Ice and icicles on your roof may be cute, but they can tear off gutters, loosen shingles, and cause water to back up into your house.
As snow continues to pile up on people’s roofs this winter, homeowners are up against more than cold morning commutes. The snow buildup, combined with ice weight, is causing damage, leaks, and the threat of roof collapses.
Though a collapse tends to be the first thing that comes to a homeowner’s mind, they are rare, The real worry is ice dams.
Although sometimes thought of as a problem with roofing or attic ventilation, ice dams are caused by the presence of warm air in the attic, combined with snow on the roof and the right weather conditions.
When heat leaks into the attic, it melts the underside of the snow on the roof, which then flows down the roof surface until it reaches a cold spot (such as the eaves or soffit) where it forms a frozen dam. The ice build-up can back up under the shingles, damaging them and allowing water to leak through the ceilings and walls below.
Shingle roofs are not designed to be waterproof; they’re designed to shed water. Once water has accumulated and had nowhere to go, it finds a way to the home through nail penetrations and behind flashings.
As the weather warms, ice builds up as the warm attic continues to melt snow. As more snow melts due to the warm attic, the water moves toward the gutter and encounters the dam. The ice dam backs the water back up into the house, and the damage begins.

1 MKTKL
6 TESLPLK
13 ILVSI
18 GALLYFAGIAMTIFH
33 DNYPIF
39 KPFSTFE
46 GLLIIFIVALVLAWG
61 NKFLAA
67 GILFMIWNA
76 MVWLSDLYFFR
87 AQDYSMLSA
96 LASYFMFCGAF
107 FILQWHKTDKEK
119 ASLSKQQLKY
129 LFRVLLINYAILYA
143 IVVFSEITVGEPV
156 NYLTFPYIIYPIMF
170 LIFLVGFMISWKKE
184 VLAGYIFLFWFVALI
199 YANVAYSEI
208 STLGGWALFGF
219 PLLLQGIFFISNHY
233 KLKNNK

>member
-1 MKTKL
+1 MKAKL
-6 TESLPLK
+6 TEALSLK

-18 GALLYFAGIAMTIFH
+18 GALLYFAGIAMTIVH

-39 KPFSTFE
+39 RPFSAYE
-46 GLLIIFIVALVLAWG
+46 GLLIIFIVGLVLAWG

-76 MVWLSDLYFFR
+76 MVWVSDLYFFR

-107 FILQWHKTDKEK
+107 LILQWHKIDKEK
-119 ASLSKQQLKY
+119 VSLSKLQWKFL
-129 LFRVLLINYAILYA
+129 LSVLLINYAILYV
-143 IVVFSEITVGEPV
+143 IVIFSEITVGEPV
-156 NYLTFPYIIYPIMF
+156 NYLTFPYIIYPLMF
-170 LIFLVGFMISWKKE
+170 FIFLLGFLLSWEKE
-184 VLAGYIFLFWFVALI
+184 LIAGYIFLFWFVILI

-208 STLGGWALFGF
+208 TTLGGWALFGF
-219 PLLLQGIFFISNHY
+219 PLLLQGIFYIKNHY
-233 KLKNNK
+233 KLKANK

Factors contributing to ice damming:
Anywhere there is a penetration into the attic space (around wires, plumbing vents, light fixtures, chimneys, knee walls) there is the potential for air leaks. Even homes that are only a few years old may not be adequately sealed. To avoid these types of problems and eliminate most ice dams, attic air leaks must be sealed with caulking or expanding spray foam.
Inadequate insulation, especially near the eaves, is also a contributing cause of ice dams.
Sealing attic air leaks saves energy and is essential to preventing ice dams.
An energy audit with an infrared scan can pinpoint trouble spots.
If snow and ice must be removed, hiring licensed roofing contractors that use steamers is strongly recommended.
What NOT to do:
Installing heating cables will shorten the life of your roof and cost you money to operate.
Removing ice with shovels, chippers, chemicals, or heat can damage shingles, gutters, and other building components—and can be dangerous.
Adding roof vents—including powered vents—will not eliminate ice dams, and often makes the problems worse.
Additional insulation—especially on the top plate of exterior walls—can reduce heat transfer to the roof deck, but insulation alone is insufficient. Typical attic insulation will not stop air leaks or prevent ice dams.
What to do if you already have an ice dam
Ice dams themselves aren’t necessarily a problem. It’s the leaks that do the bulk of the damage. If you can’t detect signs of leakage, either in the soffits on the outside or in the attic or ceilings, you may not have to do anything. Then during warmer weather, apply the prevention strategies we listed earlier.
What to do in an emergency:
If you have leakage from an ice dam and can’t rake the snow off the roof, the best way to get rid of the ice dam is to hire a roofing company to steam it off.
A steamer is like a pressure washer, except that the water is hot. It melts the ice away without damaging the roofing. Chipping the ice off with a hatchet or an ice pick can break or puncture the shingles.
In an emergency situation where water is flowing into through the house structure, making channels through the ice dam allows the water behind the dam to drain off the roof. Hosing with tap water on a warm day will do this job. Work upward from the lower edge of the dam. The channel will become ineffective within days and is only a temporary solution to ice dam damage